The Other Dracula

In the “Debates” chapter of Victorian Literature and Postcolonial Studies, Patrick Brantlinger points out that “one of the ironies in the history of male identities is how activities that have traditionally been associated with masculinity seem frequently to have both encouraged and hidden homosexuality” (68). He also mentions that “Despite the tragic treatment that most Victorian authors give to interracial romance, there were many interracial unions and mixed-race populations throughout the Empire,” giving the example of Catherine and Heathcliff of Wuthering Heights, whose “love is so powerful that they declare themselves to be each other – metaphorically a vampire, Gothic version of that hybrid figure, the double-goer” (72). With the help of some scholarly research, I would like to examine the character of Dracula as having these contradictory traits and mixed identities, and I will also briefly look at the role of blood in these contradictions.

The reason that Gothic Others or spaces can abject multitudinous cultural and psychological contradictions and thus face us with those paradoxes in disguise, is that the spectral characters, images and settings possess the hidden reality that contradictions of all kinds are not discrete, but that each “lesser term” is contained in its counterpart and that difference emerges from “standing against and relating to independency” (Hogle 11). For example, Dracula can “disgorge blood from his breasts as much as he can penetrate flesh with his phallic teeth,” be attracted by both sexes, be western and eastern simultaneously with his white complexion blended with aquiline features, be aristocratic as well as consort with homeless gypsies (thus threatening class boundaries), be both sophisticated and manifest a “child-brain,” morph into animals as well as various human guises, and “can be nearly all things on the continuum between a very earthy being bound by time, and the unearthly demon surviving across centuries” (Hogle 12). It seems that Dracula is omnipotent – not only can he smoothly cross lines of liminality and be a number of different things, but he can confer some of his powers to those around him. In what is known as the “fellatio/breastfeeding scene,” (Mighall 71) the “danger” posed by Dracula is that he does not merely infect Mina by drinking her blood, but also forces her to drink his, perpetrating a series of reversals: of “a potential wife and mother at Dracula’s breast, of a vampire as a willing victim, of an obscene parody of childhood innocence used to illustrate adult violation. Dracula uses force to make the woman his slave, but also to wean her from passivity to a frightening new power” (Tropp 139).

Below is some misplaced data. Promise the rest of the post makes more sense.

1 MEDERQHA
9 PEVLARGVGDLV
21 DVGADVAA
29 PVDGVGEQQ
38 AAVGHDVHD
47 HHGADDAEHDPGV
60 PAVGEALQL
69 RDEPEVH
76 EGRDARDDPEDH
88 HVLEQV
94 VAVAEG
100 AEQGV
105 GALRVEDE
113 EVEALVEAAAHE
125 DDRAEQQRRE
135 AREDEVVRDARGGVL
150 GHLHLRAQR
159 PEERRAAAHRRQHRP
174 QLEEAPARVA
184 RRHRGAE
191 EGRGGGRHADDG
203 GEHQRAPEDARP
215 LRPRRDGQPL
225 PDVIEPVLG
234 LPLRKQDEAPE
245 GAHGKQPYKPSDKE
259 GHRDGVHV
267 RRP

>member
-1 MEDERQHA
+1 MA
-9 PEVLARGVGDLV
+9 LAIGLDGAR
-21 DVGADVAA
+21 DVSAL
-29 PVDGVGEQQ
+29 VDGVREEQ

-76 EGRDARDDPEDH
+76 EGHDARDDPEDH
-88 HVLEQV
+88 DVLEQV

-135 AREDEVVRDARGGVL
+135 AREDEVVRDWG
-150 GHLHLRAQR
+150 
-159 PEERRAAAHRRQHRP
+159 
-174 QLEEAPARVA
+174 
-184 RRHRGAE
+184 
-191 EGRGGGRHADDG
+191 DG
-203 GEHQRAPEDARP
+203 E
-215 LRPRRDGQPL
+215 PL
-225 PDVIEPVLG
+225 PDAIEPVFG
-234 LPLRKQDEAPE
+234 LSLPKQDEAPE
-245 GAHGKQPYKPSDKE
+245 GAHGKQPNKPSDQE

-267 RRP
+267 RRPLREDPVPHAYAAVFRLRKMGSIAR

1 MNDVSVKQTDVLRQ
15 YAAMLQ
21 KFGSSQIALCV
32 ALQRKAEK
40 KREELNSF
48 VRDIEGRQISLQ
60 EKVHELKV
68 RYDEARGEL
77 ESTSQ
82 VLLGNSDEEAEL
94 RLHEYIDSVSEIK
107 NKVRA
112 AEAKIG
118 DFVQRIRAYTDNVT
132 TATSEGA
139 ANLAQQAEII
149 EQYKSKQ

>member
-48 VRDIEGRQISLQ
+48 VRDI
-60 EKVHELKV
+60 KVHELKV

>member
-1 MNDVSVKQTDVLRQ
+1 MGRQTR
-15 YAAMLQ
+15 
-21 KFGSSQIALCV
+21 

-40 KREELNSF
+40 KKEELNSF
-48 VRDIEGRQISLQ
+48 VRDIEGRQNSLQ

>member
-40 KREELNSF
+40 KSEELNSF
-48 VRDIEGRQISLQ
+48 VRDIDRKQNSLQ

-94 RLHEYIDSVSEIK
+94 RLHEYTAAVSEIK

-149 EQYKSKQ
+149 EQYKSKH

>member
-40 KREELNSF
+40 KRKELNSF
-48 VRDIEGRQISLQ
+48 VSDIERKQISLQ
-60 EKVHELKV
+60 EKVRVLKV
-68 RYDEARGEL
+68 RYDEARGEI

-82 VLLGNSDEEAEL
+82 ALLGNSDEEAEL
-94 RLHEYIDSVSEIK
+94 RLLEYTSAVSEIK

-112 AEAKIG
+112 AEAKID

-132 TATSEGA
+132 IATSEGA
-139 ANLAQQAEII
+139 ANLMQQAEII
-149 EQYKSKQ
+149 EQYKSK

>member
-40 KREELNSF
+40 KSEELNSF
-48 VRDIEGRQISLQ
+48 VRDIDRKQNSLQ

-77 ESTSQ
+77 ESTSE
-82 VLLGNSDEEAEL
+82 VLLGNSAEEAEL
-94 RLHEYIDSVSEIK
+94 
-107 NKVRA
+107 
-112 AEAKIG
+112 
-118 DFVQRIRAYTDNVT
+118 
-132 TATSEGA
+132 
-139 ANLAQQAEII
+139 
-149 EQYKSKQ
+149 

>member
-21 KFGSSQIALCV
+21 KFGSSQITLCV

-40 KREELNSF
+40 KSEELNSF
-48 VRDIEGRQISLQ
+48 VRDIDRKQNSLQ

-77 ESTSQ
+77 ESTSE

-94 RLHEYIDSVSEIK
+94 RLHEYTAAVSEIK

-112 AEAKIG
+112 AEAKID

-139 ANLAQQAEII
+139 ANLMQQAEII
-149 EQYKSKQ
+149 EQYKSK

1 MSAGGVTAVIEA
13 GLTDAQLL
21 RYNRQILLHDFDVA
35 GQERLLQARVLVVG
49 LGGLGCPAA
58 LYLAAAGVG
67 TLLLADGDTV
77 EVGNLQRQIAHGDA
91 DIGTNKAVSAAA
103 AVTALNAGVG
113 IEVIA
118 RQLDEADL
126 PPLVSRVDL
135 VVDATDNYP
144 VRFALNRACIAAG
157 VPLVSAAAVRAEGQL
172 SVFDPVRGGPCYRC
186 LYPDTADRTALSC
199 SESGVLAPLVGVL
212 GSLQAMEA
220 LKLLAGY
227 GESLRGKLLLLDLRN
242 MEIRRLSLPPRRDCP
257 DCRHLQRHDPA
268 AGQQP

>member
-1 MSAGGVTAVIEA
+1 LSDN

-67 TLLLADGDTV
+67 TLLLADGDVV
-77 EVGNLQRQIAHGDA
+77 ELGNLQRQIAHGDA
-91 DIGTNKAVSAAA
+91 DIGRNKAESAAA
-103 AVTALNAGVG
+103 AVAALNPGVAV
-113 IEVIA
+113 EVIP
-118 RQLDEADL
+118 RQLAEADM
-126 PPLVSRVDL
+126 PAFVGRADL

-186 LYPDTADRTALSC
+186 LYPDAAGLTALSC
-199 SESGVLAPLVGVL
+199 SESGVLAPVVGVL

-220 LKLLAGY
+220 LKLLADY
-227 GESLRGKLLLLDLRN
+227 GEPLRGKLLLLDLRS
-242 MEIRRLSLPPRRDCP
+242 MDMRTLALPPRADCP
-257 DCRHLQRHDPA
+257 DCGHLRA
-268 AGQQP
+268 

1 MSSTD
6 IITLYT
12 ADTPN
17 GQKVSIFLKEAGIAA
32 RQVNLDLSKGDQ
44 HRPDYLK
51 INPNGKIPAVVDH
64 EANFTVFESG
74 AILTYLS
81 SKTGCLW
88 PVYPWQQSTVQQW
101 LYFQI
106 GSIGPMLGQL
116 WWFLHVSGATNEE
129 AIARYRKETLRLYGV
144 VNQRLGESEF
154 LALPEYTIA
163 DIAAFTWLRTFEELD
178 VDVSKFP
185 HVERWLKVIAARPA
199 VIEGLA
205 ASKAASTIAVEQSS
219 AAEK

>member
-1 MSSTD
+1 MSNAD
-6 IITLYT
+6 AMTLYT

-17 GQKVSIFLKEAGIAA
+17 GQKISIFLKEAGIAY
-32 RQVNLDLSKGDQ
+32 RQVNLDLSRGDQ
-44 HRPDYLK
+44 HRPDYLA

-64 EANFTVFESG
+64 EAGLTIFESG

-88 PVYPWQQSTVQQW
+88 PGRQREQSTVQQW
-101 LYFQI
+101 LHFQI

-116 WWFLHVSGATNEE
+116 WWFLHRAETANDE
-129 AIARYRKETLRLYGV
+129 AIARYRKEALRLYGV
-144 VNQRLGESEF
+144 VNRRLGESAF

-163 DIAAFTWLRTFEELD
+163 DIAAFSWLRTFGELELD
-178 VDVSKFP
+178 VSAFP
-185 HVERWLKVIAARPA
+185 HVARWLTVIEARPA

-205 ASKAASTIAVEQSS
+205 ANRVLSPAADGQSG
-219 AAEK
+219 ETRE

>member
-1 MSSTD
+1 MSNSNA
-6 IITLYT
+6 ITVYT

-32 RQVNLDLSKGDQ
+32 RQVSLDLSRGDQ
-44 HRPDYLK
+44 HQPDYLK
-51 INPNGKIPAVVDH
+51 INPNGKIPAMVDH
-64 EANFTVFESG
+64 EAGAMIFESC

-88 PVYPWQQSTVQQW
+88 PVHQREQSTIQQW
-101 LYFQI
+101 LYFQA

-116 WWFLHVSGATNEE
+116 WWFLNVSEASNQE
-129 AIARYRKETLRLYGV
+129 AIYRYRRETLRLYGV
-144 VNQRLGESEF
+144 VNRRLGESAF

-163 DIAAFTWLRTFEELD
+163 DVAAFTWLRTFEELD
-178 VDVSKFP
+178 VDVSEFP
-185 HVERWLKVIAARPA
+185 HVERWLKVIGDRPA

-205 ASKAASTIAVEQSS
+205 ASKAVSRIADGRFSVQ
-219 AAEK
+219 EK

Blood plays a crucial role in the novel, as it is the life-giving fluid and can alter gender conventions or realities. The Count tells Harker at one point that “blood is too precious a thing in the days of dishonorable peace; and the glories of the great races are as a tale that is told” (Stoker 110). When Dracula recounts his family history, he relates blood to ancestry and the races that he speaks of: which have died out. He predicts “the coming of a war between lineages, between the East and West, the ancient and the modern, and the evil and the good” (Sparknotes 18). This can he compared to foretelling that the lineages will have “bad blood” between them, to use an idiom. Blood is implied in a sense as a thing which causes the rise and fall, indeed continuation of races, and which carries on their legacies – not semen, as one would imagine when thinking of siring children and carrying on one’s name. Later, the depiction of Dracula and his minions feeding conjures up the image of bodily fluids being exchanged Lucy is “drained” almost to the point of losing consciousness when the count “penetrates” her. Dracula’s drinking of blood also extends his physical life, thereby strengthening his virility and potency. Blood is used, therefore, to alter conventions and to allow Dracula to assume many contradictory qualities all at once. Dracula’s multifaceted (though not sparkly like Edward Cullen’s) character is what makes him so fascinating and memorable to readers, then and now.

Brantlinger, Patrick. Victorian Literature and Postcolonial Studies. Edinburgh: Edinburgh   University Press, 2009. Print.

Blanchard, Matt and Morgan, Benjamin eds. Sparknotes: Dracula by Bram Stoker.New York: Spark Publishing, 2002. Print.

Hogle, Jerrold E., ed. The Cambridge Companion to Gothic Fiction. Cambridge: Cambridge University Press, 2002. Print.

Mighall, Robert. Sex, History and the Vampire. Eds. Hughes; William and Smith. Print.

Stoker, Bram. Dracula.London: Walker Books. 2004. Print.

Tropp, Martin. Images of Fear: How Horror Stories Helped Shape Modern Culture (1818-1918).London: McFarland and Company. Inc.,1990. Print.

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